Luxor is simply lovely. It is the romantic stereotype of a former Nile capital: palm-lined river banks patrolled by lazy sailboats and ferries, Islamic traders bustling back and forth; on the East Bank, the imposing rusty pillars of the ancient Luxor temple, and, on the West Bank, the gateway to the storied Valley of the Kings. Above it all, hot air ballons dance against the blinding blue sky.
Luxor is also the “hassle capital” of Egypt, with touts, salesmen and drivers pestering us with every step. I’ve travelled a lot in the developing world, and like to think I’ve learned to “go with the flow” when it comes to such tactics. But in Egypt I have found the most annoyingly aggressive of this breed. Touts place items in your hand while you walk, then demand payment for it. They start conversations then insist that the dialogue is in fact a binding contract. They never ever take no or –as Andrew discovered– “leave us the @!#$ alone” for an answer.
Perhaps on another day, I’d be more forgiving. But we had just got off a jerky overnight train. We had barely slept and had not bathed. My back is still bugging me, to the point where every step is agony. I can put up with all of that. But to deal with those factors while fending off the unending barrage of touts is simply unbearable…. and I’m one of the nice ones. In fact, as Andrew keeps reminding me, I’m too nice. I’m very forgiving of these individuals who must scrounge to make a living. What they don’t understand is that if they’d simply give us room to think and breathe, we would happily pay more than market price for most items and services. We have money and we wish to spend it …lavishly! We just don’t want to be annoyed into it.
The hassle culture is so prevalent here that I would hesitate before recommending these locales to many friends as a tourism destination. If you’re not prepared to have your blood presssure climb into quadruple digits, Egypt is not the place for you.
That aside, today was filled with more explorations of Egypt’s storied antiquities. The gateway to the Valley of the Kings are dual megolithic statues called the Colossi of Memnon, each about 18m in height. The Greeks named them such because they believed them to be statues of legendary King Memnon. In fact, they were built by Pharaoh Amonhotep III centuries before the Greeks ruled this land. Weirdly, the nothern statue was famous in Greek times as being a “singing statue”. It seems that during sunrise, the temperature and pressure changes caused the colossus to emit a weird wailing noise, which the Greeks believed to be the cry of Memnon greeting his mother, Eos the Dawn. When the statue was repaired in the 2nd century AD, the strange noise ceased. Most interesting about the colossi is the Greek graffiti scratched onto their legs, perhaps dating back to Ptolemaic times!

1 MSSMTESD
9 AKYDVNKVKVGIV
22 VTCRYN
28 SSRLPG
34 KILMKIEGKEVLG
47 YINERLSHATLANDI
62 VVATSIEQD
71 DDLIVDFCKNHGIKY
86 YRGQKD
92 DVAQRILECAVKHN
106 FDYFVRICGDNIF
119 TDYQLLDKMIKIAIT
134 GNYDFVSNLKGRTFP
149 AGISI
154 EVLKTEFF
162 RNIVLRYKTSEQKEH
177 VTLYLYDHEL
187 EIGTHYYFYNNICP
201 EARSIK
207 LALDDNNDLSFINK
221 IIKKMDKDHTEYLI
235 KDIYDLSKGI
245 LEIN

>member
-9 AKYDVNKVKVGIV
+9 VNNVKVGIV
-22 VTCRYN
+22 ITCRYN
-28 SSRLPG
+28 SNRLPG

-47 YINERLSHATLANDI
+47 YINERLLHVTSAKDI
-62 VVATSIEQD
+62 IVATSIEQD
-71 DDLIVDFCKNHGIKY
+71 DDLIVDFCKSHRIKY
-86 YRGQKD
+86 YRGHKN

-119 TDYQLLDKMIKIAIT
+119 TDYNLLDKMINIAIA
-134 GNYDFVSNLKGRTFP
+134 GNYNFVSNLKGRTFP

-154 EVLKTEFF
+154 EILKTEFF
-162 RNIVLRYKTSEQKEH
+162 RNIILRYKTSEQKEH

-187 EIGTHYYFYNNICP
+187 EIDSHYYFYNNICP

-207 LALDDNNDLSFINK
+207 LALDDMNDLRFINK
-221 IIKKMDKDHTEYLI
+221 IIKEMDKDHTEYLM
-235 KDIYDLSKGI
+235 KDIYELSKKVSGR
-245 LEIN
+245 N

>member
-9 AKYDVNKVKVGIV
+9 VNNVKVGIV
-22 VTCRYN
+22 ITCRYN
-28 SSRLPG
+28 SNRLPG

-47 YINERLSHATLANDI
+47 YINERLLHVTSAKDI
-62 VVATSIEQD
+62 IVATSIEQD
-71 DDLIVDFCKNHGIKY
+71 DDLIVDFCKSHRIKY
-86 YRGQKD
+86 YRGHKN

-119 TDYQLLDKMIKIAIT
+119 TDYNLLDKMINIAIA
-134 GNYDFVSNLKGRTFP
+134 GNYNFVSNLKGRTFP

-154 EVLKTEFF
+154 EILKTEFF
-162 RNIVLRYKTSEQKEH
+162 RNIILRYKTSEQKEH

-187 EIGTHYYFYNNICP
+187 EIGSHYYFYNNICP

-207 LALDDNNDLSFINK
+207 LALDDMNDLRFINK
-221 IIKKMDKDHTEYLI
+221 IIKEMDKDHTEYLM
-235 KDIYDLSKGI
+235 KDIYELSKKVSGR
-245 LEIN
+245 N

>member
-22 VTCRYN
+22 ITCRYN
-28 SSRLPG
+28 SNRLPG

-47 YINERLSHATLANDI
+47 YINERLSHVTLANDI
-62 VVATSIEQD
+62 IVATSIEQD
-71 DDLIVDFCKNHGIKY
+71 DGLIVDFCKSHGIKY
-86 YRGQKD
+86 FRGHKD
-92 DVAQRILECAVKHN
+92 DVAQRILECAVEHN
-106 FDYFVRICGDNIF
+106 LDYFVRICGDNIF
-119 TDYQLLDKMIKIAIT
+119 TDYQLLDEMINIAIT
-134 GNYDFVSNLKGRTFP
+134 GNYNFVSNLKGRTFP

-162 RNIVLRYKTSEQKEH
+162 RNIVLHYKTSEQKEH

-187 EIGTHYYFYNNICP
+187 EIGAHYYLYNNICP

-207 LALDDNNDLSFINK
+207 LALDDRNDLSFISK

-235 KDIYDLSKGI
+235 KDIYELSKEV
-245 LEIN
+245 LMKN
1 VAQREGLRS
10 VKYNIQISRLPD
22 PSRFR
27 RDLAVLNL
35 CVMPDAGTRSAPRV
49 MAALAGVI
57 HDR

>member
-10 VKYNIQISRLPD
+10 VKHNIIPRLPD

Despite my earlier chastisement of the Egyptians for their poor management of the Pyramids of Giza (see photo above), I was very impressed by how they have preserved and protected the Valley of the Kings. The Valley, of course, is where the tombs of many Pharaohs –including that of Tutankhamun— were secretly located, to fool erstwhile ancient (and modern) grave robbers –with mixed results. Its entrance is a modern museum-style facility with information stations and a controlled security station –something the Pyramids desperately need!
We explored a number of tombs, including that of Tut himself. Tut’s tomb is among the least impressive, but is undoubtedly the most famous. Similar to our earlier good fortune at the Pyramid of Cheops, for a few minutes Andrew and I managed to find ourselves alone with Tut’s mummy, partially unwrapped, and with his famous golden sarcophagus, both recently returned to this site.
For those cognizant of history, it can be a very powerful moment, to stare into the unseeing eyes of King Tut himself, to appreciate his leathery, blackened skin, odd shaped skull and diminutive stature. The experience ties one to the trunk of history, and is a reminder that all great figures were merely mortal, fragile humans, even this boy king, once the wealthiest and most powerful figure in the world, his tragic story and rediscovery now part of the fabric of human world culture.
Tomorrow, on to the great temples at Karnak, then back on the overnight sleeper train to Cairo!